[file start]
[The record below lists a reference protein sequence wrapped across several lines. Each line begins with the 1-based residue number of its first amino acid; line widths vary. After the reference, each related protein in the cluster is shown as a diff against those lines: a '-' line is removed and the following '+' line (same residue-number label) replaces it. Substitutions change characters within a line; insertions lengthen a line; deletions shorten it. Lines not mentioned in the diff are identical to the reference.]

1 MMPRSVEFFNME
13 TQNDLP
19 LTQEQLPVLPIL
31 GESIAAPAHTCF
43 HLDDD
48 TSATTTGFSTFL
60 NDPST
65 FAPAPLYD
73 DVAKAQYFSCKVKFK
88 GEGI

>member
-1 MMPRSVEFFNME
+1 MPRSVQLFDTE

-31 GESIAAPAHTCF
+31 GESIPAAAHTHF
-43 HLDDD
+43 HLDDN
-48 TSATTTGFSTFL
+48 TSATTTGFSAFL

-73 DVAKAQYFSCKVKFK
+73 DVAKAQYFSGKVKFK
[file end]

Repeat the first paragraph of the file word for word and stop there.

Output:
[The record below lists a reference protein sequence wrapped across several lines. Each line begins with the 1-based residue number of its first amino acid; line widths vary. After the reference, each related protein in the cluster is shown as a diff against those lines: a '-' line is removed and the following '+' line (same residue-number label) replaces it. Substitutions change characters within a line; insertions lengthen a line; deletions shorten it. Lines not mentioned in the diff are identical to the reference.]